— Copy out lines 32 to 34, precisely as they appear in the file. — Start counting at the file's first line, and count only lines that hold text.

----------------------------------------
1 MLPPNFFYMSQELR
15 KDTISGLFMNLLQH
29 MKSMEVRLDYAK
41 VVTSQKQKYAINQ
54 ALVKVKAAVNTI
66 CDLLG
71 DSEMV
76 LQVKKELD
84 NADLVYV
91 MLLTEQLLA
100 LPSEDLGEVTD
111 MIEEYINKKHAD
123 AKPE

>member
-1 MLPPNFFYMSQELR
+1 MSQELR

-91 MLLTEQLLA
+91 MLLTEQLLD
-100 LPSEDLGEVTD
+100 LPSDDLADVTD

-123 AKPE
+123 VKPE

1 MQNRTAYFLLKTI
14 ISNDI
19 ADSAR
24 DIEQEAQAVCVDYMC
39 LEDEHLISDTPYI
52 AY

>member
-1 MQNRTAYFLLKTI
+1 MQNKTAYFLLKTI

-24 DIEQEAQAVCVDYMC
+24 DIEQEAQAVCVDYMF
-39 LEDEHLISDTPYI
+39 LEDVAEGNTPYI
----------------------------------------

-24 DIEQEAQAVCVDYMC
+24 DIEQEAQAVCVDYMF
-39 LEDEHLISDTPYI